Treating Sexual Violence in War-Torn Countries
In conflict-ridden countries around the world, rape and other forms of sexual violence are being used as weapons of war. In these settings, treatment services for victims are limited. A trial led by researchers at the Johns Hopkins Bloomberg School of Public Health examined an evidence-based group psychotherapy treatment for sexual violence survivors in the Democratic Republic of the Congo (DRC). According to the study, this group therapy achieved more dramatic results in reducing symptoms of post-traumatic stress disorder (PTSD), depression and anxiety compared to individual support services. The results are published in the June 6 edition of the New England Journal of Medicine.
“Survivors of sexual violence have high rates of depression, anxiety and post-traumatic stress symptoms,” said Judith K. Bass, PhD, MPH, lead author of the study and assistant professor with the Bloomberg School’s Department of Mental Health. “We know what works for treating these victims in developed countries, but very little has been done to determine what treatments can help women in war-torn, resource-poor settings.”
Eastern DRC, where the trial was conducted, has experienced conflict for more than 20 years. A recent study showed that 40 percent of the women – 2 out of every 5 women – had experienced rape. For the Johns Hopkins trial, researchers worked with the International Rescue Committee and local psychosocial workers to provide sexual violence survivors with either individual support or Cognitive Processing Therapy (CPT), which consisted of 1 individual session and 11 group sessions. The psychosocial CPT providers were trained and supervised by collaborators at the University of Washington. Treatment was randomly assigned across 16 villages. All participants were screened for symptoms of PTSD, depression and anxiety.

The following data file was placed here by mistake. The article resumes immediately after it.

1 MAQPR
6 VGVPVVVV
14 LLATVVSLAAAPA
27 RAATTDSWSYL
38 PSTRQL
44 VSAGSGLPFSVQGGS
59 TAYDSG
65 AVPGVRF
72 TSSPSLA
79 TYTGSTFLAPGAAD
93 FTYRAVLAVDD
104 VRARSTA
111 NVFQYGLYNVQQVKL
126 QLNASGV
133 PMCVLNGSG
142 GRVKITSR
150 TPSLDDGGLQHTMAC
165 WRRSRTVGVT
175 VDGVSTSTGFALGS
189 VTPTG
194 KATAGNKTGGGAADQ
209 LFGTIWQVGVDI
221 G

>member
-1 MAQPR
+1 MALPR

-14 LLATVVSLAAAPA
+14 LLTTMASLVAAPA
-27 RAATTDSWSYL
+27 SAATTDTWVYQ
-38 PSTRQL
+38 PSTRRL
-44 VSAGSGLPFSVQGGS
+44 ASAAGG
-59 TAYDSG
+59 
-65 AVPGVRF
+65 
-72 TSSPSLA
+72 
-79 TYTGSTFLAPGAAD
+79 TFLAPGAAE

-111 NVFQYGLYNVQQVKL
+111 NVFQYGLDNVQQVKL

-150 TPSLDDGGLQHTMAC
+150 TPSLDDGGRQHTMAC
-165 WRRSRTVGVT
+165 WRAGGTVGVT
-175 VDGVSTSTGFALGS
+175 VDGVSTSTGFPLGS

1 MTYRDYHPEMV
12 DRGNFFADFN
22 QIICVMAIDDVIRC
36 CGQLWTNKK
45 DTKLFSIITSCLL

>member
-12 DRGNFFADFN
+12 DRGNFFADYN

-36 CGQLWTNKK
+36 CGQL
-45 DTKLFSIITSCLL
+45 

While the researchers observed reduced symptoms of PTSD, depression and anxiety among women in both the individual-support and CPT participants, the results were significantly more dramatic among CPT participants. Six months after treatment, only 9 percent of women in the CPT condition met criteria for probable PTSD, depression or anxiety compared to 42 percent of women in the individual-support condition.
“We saw women, who had once felt too stigmatized to be a part of their community, re-engage after receiving CPT and they expressed that they felt they could again be productive members of their families and communities.” said Bass.
“Controlled Trial of Psychotherapy for Congolese Survivors of Sexual Violence” was written by Judith K. Bass, PhD, MPH; Jeannie Annan, PhD; Sarah McIvor Murray, MSPH; Debra Kaysen, PhD; Shelly Griffiths, MSW; Talita Cetinoglu, MD; Karin Wachter, MEd; Laura K. Murray, PhD; and Paul A. Bolton, MBBS.
Funding for the research was provided by the U.S. Agency of International Development Victims of Torture Fund and the World Bank.
Johns Hopkins Bloomberg School of Public Health media contact: Tim Parsons at 410-955-7619 or firstname.lastname@example.org.